JavaFX 3D using a single matrix for transformations

There are some advantages to using a scene graph, but the way things are implemented in JavaFX can mean half a dozen or so transformations, ( an axis angle rotation for each axis and a translation at least!).  This is well and good, but many people have their own library of code, for example you might want to use Quaternions for your rotations, the easiest way I have found is to use a single affine matrix for each scene node (parented on the root of the scene).  This allows you to adapt your normal 4×4 matrix math routines to work with JavaFX.

I’ve put a few simple routines into a Pivot class, the idea being you add the pivot to the root of your scene then add your 3d shape/model to the pivot.  Once the pivot is set up you use its functionality to move and rotate your model.  Using a pivot for the scenes camera as well allows you to point the camera at any arbitrary point.  It seems a little odd that JavaFX is trying to hide the lower level stuff, yet its missing higher level stuff like making one node face another…

Lets look at some code!

public class Pivot extends Group {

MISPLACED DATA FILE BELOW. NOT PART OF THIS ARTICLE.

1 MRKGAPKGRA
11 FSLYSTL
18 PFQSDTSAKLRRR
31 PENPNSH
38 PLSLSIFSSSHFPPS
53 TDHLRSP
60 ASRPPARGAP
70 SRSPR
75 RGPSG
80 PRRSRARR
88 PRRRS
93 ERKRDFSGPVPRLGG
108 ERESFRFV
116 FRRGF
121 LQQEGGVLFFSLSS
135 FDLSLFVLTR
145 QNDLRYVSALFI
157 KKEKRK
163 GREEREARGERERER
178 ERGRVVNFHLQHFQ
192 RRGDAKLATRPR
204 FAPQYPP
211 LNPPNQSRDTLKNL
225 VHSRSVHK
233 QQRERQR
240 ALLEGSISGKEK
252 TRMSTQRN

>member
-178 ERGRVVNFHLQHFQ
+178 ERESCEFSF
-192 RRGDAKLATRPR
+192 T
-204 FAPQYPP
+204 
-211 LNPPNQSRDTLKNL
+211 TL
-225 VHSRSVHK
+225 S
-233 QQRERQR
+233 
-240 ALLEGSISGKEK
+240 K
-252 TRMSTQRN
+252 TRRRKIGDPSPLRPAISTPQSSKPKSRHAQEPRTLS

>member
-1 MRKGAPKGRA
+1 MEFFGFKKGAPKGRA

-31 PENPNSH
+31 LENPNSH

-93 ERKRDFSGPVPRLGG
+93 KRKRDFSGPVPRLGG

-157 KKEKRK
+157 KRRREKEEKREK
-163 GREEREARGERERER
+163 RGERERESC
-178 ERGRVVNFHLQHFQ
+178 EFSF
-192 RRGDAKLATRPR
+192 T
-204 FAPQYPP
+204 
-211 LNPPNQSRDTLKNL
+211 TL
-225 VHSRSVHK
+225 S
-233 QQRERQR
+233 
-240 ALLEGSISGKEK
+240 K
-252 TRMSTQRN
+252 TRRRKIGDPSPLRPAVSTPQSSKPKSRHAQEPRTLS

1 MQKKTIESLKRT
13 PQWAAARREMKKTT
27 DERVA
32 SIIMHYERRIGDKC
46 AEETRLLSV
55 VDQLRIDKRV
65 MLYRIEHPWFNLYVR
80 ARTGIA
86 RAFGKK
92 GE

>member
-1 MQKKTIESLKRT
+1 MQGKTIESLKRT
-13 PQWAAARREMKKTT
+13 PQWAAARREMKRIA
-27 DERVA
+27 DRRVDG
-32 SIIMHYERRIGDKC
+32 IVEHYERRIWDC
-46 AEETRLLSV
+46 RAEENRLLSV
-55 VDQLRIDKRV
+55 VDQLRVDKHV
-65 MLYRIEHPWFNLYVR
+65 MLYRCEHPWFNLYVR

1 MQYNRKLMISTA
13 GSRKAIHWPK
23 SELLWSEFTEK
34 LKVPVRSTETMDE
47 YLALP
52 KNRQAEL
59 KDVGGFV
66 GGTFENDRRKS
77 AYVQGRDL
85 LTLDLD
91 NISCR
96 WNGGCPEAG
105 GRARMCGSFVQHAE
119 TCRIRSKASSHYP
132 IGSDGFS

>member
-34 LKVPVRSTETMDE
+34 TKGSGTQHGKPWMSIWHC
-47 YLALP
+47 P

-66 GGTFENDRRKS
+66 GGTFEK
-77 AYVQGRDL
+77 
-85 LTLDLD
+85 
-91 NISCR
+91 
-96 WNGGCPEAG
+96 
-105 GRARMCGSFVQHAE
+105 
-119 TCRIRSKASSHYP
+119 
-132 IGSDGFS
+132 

private final double[] idt={1,0,0,0, 0,1,0,0, 0,0,1,0, 0,0,0,1};
    protected Affine matrix = new Affine(idt,MatrixType.MT_3D_4x4,0);

While the Pivot extends Group (so you can use it as a parent) you shouldn’t use setTranslateX etcetera but rather manipulate the matrix via Pivot methods (extending or modifying Pivot if needed)

Get and set position are obvious and operate on Tx,Ty & Tz ( elements 3, 7, & 11)

There are really only two example utility routines setEularRotation(double rx, double ry, double rz) and lookAt(Vec3d centre, Vec3d up) – obviously in a more real world finished class you’d have more routines than this!

Both these routines leave the translation component of the matrix alone and operate just on the rotational part (the upper left 3×3 patch of the 4×4 matrix)

The Affine class is a welcome addition to JavaFX allowing better low level control for much more flexibility.  However from what I’ve seen of material handling things might not be as easy – I’m currently investigating lower level material handling (access to shaders is a must in this day and age!) but thats a topic for another day.

You can get the full source here jfxTest.tar.gz – you’ll note that there is nothing in the lib directory all dependencies are covered by JavaFX so class path and library path problems are just a bad memory! (the build script is also much easier)


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